WKYT Investigates | Thinking small: How Ky. EMS agencies prepare for pediatric patients
Children make up a small percentage of patients. Experts say that’s why they have to be ready when the call does come in.
WILMORE, Ky. (WKYT) - A big part of a first responder’s job is to train for things he or she hopes never to have to do for real.
“We don’t want those bad things to happen,” said Lt. Matthew White with Jessamine County Emergency Medical Services, “but we definitely want to be there on somebody’s worst day.”
That is why Lt. White says special training and equipment are especially important to prepare them for the kinds of calls and patients they do not see as often - particularly children.
Lt. White is the agency’s pediatric emergency care coordinator. He says taking care of children in emergencies comes with its own struggles.
“Two o’clock in the morning, when those emotions are high, it’s very hard to have those thoughts, from a paramedic and EMT all the way up to a physician,” he said.
Experts say caring for adults in emergencies is fairly one-size-fits-all, but children - with different ages and widely varying sizes - have unique needs, not to mention drug dosages often based on weight.
And even though children remain a small percentage of the patients treated by EMS, experts say the challenges make it even more crucial that they are ready - through practice, repetition and having the right tools - when the call does come in.
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“If we don’t keep kids on the radar, then we’re not going to be prepared when we do encounter those pediatric patients,” said Morgan Scaggs, Kentucky EMS for Children project director.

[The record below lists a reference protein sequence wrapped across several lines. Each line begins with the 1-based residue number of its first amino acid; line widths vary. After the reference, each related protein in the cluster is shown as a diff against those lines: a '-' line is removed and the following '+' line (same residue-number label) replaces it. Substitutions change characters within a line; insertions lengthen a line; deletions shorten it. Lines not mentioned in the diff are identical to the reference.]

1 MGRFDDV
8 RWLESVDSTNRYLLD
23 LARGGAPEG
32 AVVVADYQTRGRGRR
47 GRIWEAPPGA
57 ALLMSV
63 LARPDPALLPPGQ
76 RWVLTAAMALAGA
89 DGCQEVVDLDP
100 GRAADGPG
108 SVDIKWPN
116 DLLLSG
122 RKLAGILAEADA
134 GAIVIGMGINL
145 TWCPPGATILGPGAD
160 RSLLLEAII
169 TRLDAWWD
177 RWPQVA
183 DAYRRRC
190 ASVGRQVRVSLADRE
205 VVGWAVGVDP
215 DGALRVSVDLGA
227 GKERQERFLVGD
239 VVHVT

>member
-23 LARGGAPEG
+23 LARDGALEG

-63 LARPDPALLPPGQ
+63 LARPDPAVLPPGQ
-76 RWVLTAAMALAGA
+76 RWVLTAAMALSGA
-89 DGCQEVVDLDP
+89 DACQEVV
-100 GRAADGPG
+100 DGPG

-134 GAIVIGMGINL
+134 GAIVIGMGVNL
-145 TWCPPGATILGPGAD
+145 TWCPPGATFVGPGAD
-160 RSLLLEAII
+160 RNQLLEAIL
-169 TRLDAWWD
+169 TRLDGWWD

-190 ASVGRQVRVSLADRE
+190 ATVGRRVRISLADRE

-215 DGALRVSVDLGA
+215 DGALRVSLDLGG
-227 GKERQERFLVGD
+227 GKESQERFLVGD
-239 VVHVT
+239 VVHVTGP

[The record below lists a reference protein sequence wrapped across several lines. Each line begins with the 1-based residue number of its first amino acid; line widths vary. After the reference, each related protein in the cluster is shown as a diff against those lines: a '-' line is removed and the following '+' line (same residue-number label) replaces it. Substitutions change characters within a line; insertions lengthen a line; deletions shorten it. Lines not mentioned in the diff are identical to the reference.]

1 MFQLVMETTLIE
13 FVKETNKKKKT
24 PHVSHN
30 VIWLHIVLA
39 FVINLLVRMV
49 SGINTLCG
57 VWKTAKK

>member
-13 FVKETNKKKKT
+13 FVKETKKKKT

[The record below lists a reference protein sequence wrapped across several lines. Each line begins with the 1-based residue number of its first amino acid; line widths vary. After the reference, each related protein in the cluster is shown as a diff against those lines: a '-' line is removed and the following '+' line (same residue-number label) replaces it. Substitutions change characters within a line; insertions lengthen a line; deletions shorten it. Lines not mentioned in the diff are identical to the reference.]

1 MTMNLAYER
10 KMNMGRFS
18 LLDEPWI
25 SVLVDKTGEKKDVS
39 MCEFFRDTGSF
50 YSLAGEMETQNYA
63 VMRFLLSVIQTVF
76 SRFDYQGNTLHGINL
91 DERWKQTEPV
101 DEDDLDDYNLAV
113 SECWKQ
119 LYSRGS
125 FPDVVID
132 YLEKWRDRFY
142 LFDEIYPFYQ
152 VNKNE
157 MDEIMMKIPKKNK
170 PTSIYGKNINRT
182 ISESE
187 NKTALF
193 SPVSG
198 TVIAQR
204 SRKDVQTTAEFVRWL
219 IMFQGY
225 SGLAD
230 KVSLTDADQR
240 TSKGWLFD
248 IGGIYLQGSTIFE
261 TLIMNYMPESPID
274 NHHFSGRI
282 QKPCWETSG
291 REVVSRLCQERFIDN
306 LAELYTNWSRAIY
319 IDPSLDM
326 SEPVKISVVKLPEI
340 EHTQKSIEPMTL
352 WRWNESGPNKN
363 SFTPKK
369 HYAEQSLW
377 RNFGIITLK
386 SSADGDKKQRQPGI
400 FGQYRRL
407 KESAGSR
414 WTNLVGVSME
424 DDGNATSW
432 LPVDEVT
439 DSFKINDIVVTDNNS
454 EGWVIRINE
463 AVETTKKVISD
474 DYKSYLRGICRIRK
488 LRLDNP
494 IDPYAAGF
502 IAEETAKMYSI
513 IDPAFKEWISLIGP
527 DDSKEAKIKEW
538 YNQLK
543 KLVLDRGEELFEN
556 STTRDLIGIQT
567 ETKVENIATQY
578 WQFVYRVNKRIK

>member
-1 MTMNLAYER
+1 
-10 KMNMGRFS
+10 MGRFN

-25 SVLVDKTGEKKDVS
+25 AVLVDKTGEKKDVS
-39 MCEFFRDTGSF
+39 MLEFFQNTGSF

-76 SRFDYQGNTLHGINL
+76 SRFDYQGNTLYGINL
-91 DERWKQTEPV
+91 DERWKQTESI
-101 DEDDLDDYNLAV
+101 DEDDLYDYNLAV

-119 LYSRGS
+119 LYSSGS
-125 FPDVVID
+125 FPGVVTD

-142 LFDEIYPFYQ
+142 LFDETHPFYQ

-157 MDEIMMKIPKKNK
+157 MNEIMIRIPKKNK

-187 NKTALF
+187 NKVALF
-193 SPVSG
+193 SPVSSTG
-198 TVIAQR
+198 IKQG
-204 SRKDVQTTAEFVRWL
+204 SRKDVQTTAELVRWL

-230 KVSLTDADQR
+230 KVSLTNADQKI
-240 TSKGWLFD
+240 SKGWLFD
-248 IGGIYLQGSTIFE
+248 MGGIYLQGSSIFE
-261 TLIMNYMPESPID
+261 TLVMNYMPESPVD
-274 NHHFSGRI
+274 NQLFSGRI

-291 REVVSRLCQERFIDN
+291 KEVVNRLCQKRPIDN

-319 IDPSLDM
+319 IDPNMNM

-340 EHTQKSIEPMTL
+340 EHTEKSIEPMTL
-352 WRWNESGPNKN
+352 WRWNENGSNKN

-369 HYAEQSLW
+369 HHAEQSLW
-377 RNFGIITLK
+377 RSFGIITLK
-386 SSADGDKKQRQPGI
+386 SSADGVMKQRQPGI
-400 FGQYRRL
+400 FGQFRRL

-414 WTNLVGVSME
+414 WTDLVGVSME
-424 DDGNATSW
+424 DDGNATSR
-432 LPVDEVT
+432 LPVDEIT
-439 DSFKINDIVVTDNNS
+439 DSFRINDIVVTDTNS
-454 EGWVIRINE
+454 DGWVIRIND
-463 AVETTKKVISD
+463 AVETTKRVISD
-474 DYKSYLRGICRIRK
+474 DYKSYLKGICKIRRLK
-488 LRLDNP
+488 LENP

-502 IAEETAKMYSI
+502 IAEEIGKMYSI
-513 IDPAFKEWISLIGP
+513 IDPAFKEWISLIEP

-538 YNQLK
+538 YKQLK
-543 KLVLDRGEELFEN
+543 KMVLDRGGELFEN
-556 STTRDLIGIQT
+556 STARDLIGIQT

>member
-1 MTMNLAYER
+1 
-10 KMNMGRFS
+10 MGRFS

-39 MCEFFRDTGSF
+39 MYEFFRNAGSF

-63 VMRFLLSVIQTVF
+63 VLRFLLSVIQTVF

Scaggs works with hospitals and EMS agencies across the commonwealth to help them better care for kids in emergencies.
The state has made strides in its goal to grow pediatric EMS efforts.
Two-thirds of agencies across Kentucky now have a pediatric emergency care coordinator, Scaggs says. Four years ago, less than a quarter did.
And state EMS guidelines now regulate the pediatric equipment that needs to be carried on ambulances.
A state report based on Kentucky State Ambulance Reporting System data shows EMS agencies across Kentucky responded to 41,163 pediatric incidents in 2019. That is 4.6 percent of total EMS response that year. Of those calls:
- 48 percent were in kids ages 11-17
- 24 percent were in kids ages 5-10
- 27 percent were in kids up to age 4
The most common causes of injuries were car crashes and falls.
Of the places in Kentucky with the highest ratio of pediatric patients to population, seven of the 10 counties are in rural Appalachia. They include:
- Perry (3rd)
- McCreary (4th)
- Floyd (5th)
- Whitley (6th)
- Powell (7th)
- Boyd (8th)
- Menifee (10th)
“We want to make sure that every child in Kentucky - no matter where they are - has access to quality care when it matters most,” Scaggs said.
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Jessamine Co. EMS was one of four agencies recognized this spring by the Kentucky Board of EMS (KBEMS) for the fourth straight year for going above and beyond in pediatric care. (A total of 24 agencies received an award of excellence in 2021.)
It is important there: Jessamine County had the 11th highest patient-to-population ratio for pediatric incidents, according to the KBEMS report.
Inside their ambulances, Jessamine Co. EMS stores pediatric equipment inside an easy-to-spot purple bag, with everything in a range of sizes for kids of all different ages.
“We have things from simple airways we can use, to masks and bags we use to ventilate patients, like we would an adult you see in the movies,” Lt. White said.
“We have a tape,” he said, unrolling it, “and an app on our phones. We can use this to get a rough age of the patient and then get ideal body weight from them, so we can start medicating, if we need to, appropriately.”
The goal is to give paramedics and EMTs one less thing to worry about, making sure they have the confidence and competence to know they are doing the best they can in a tough situation.
A WKYT Investigates analysis of EMS response data shows that reported pediatric incidents dropped 16 percent from 2019 to the pandemic year of 2020. Data for the first five months of 2021 shows that they are on pace to be higher than that this year, but still below 2019 levels.
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